Arab investors are looking at cities like Manchester and Birmingham, where they may get better yields for lower capital entry, according to Will McKintosh, senior director at British property firm JLL.
McKintosh said that international property capital flows were picking up after being weakened the last seven years due to high stamp duty taxes and depressed valuations that dampened investment.
McKintosh believes that historically stagnant or falling prime central London property prices sparked a trend towards a “two-tier” market, where Arab investors purchase owner-occupied homes in London and seek higher capital and rental yields elsewhere.
‘The uncertainty surrounding Brexit and high stamp duty slowed the London market down for a few years,’ McKintosh said.
‘Middle Eastern investors started to look at cities like Manchester and Birmingham where they could get better yields and lower capital entry’, he added.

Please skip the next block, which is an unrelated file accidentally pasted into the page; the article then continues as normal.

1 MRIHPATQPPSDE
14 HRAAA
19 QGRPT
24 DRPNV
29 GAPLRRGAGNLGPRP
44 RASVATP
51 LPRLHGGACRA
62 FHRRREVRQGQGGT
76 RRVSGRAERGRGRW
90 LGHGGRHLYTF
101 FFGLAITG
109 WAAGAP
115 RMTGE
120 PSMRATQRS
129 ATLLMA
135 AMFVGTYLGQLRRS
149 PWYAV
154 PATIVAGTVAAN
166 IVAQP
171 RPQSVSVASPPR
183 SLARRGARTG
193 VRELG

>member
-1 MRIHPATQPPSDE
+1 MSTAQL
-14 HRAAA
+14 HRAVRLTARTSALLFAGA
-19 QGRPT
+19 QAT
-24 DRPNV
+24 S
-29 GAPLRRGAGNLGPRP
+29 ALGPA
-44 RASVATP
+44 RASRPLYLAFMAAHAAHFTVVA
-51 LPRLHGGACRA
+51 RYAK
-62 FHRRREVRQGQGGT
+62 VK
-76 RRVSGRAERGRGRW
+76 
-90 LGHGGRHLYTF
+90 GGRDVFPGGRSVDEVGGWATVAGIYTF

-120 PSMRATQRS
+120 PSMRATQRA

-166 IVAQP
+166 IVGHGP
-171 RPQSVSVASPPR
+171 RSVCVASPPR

The JLL expert said there has also been international investment migration towards London’s “east and west” corridors, such as Slough and Reading, as buyers anticipate the new Crossrail train, bringing another 1.5 million people to within 45 minutes of London, in phases from 2021.
He also confirmed that swathes of Middle Eastern investors are ready to invest in UK property – across the north and south – but it’s a matter of the international air routes being opened up for travel. ‘Regional investors haven’t really been able to buy property because they mostly want to see the building, at the sorts of prices they are paying. However, there is no question that there is pent-up demand.’
According to the latest British house price index from property market analysts Hometrack, the pandemic has driven a seismic search for space and quality of location, with 40% more buyers across the whole of 2020 compared to 2019. The annual rate of UK house price growth has moved higher by +3.9%, while Manchester recorded growth at +5.9% compared to London, which scored a +2.8% growth during the same period.
As for 2021, real estate services provider Savills predicts a capital growth of +2.5% in London, compared to +3.5% in northeast Britain, including Manchester. In comparison, London is predicted to witness an accumulative growth of +12.6% over the next 5 years versus +20.5% in the northeast.
The property market in Britain is witnessing an increasing demand from investors post-pandemic.